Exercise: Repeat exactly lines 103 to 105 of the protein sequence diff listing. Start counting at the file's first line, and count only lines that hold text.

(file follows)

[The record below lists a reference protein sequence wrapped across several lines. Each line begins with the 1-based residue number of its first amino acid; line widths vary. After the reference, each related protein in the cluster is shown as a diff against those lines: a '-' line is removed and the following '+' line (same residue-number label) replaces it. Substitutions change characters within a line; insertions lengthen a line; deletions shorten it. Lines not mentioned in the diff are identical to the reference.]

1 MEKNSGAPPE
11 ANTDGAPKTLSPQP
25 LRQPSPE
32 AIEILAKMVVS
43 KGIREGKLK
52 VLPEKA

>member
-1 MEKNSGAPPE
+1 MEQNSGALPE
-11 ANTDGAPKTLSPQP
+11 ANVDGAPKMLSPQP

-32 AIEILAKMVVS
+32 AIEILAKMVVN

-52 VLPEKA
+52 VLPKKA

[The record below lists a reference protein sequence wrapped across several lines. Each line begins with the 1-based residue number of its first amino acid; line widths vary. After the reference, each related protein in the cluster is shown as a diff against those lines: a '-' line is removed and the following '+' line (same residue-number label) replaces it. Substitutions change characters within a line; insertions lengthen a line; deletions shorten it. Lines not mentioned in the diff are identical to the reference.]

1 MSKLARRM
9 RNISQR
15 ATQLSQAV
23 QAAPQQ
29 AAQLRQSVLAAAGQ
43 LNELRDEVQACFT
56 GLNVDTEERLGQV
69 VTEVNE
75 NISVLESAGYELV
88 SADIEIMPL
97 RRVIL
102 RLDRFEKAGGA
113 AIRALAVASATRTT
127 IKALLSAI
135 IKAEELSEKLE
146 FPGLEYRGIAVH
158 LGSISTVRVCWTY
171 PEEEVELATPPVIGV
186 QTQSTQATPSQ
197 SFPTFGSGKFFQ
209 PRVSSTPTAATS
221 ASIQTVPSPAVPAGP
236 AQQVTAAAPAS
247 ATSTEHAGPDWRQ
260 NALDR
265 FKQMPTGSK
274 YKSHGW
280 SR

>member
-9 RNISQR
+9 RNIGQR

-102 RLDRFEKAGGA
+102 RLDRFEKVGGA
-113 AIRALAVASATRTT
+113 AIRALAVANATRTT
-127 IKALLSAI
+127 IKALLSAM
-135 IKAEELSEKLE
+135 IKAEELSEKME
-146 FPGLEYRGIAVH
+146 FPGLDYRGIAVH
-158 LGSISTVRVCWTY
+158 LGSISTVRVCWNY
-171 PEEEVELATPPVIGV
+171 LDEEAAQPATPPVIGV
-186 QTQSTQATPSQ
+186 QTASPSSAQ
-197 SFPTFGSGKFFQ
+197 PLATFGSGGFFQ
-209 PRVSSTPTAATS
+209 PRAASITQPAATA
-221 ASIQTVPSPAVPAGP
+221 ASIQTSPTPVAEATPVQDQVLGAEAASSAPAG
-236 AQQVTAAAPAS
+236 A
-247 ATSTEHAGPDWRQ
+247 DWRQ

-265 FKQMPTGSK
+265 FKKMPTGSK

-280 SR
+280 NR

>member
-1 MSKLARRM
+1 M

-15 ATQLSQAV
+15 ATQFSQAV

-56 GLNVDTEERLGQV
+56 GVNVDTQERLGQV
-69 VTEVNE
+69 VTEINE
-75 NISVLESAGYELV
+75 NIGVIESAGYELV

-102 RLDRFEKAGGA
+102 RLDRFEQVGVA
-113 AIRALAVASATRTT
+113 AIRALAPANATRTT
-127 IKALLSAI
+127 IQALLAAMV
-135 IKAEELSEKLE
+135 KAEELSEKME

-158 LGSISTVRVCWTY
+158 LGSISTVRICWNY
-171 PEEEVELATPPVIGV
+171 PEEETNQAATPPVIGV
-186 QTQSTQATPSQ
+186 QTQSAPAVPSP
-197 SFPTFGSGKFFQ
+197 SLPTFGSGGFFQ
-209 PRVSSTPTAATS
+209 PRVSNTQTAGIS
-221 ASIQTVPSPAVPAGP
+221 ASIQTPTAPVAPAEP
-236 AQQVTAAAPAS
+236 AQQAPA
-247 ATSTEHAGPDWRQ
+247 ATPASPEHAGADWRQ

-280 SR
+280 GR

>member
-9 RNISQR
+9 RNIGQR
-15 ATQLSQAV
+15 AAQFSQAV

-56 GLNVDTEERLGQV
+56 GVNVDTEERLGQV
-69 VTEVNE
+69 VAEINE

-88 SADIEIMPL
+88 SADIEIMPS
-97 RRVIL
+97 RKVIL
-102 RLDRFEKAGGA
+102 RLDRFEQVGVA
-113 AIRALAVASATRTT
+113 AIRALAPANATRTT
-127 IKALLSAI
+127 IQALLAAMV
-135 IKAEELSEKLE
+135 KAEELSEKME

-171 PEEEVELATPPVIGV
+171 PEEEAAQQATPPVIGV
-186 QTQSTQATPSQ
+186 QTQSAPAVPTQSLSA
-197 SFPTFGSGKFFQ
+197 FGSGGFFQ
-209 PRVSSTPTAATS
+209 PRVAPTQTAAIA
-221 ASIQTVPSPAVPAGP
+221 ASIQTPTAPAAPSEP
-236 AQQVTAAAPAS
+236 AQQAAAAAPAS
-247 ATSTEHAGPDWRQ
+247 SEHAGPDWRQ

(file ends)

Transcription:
+186 QTQSAPAVPSP
-197 SFPTFGSGKFFQ
+197 SLPTFGSGGFFQ